There are so many distinct odors in everything we see or interact with. Our reactions to different smells are almost always instant and instinctual, not cultivated. A particular smell can sometimes trigger a specific memory too. Still, most of us would not know how our brain categorizes different smells from different sensory inputs.
What happens when particles responsible for smell enter our nose?
Our noses have more than 400 types of olfactory receptors expressed in 1 million+ olfactory sensory neurons, which are all on a small tissue - olfactory epithelium. The olfactory sensory neurons send signals to the olfactory bulb in the brain and then to more structures from there, to understand the smell.
We are turning this process digital!
In our noses, what finally goes in are particles that have odorant molecules responsible for the smell. These molecules are the actual building blocks of all fragrances. For this challenge, we take these molecular compounds as an input, parse them through, and predict what multitude of fragrances they contain out of 100+ different ones.
Understand with code! Here is
getting started code for you.
The dataset contains the description of molecules (as its SMILES string), and the odors it possesses. The challenge is a multiclassification problem, each molecule has multiple odors written in a form of a sentence with a single
, between each odor. Following are the columns in the dataset with their description:
SMILES: Simplified molecular-input line-entry system (SMILES) is a specification in the form of a line notation for describing the structure of chemical species using short ASCII strings.
SENTENCE (target): Its a combination of the odors of the molecules. Each odor is separated by a
,to form an (odor) sentence.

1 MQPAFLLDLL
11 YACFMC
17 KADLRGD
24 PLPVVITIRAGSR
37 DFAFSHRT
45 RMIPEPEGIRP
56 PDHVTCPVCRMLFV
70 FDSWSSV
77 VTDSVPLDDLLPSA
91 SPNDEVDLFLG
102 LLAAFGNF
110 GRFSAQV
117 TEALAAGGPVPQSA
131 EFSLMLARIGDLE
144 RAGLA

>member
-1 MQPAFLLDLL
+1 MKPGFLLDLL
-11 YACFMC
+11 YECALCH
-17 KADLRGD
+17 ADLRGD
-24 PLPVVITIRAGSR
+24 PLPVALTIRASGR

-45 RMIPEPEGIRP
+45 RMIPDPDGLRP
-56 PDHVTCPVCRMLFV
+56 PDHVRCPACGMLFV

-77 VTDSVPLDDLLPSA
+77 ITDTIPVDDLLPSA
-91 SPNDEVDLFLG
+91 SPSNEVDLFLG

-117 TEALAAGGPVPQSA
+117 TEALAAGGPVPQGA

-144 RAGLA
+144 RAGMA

Following files are available in the
4316molecules) : This csv file contains the attributes describing the molecules along with their "Sentence" .
1079molecules) : File that will be used for actual evaluation for the leaderboard score but does not have the "Sentence" for molecules.
vocabulary.txt: A file containing the list of all odors present in the dataset
Prepare a CSV file containing header as
SMILEScolumn has to contain the
SMILESvalues as mentioned in the test set
PREDICTIONScolumn has to contain the the top-5 predictions of your model separated by
;where each of the odors in each sentence is separated by
For example, if the value of the
PREDICTIONScolumn for a particular row is :
Then, the top-5 predictions of your model are :
Note: If any of the sentences contain more than 3 words, then only the first 3 words will be considered for evaluation.
Sample submission format available at
sample_submission.csvin the Resources section.
🖊 Evaluation Criteria
The evaluation of the submissions is done using the Jaccard Index / Tanimoto Similarity Score.
Description of odour can be heteregenous based on personal experience, perfumer, company, so it is hard to expect to get an unique and perfect description. In this case, we can evaluate the best sentence matching in proposed Top 5 sentences.
For example, if for a single molecule, the ground truth is :
rose and the top-5 proposed sentences are :
Then the Jaccard Index is computed for all the top-5 sentences in comparison to the ground truth, and the best score across all the 5 predictions is considered for the said molecule. The overall score is computed by taking the mean of the said score across all the molecules in the test set.
The competiton consists of 3 separate Rounds.
- Round-1 : September 8th, 2020 - October 6th, 2020
- Round-2 : October 6th, 2020 - November 3rd, 2020
- Round-3 : November 3rd, 2020 - December 15th, 2020
2 participants of the
Round-3 will be awarded a cash prize of:
- 1st Prize :
- 2nd Prize :
- 💪 Challenge Page: https://www.aicrowd.com/challenges/learning-to-smell
- 🗣️ Discussion Forum: https://www.aicrowd.com/challenges/learning-to-smell/discussion
- 🏆 Leaderboard: https://www.aicrowd.com/challenges/learning-to-smell/leaderboards
We have the permission to use Olfactive descriptions and Molecules from "PMP database" authored by Mans Boelens and distributed by Leffingwell & Associates for this challenge.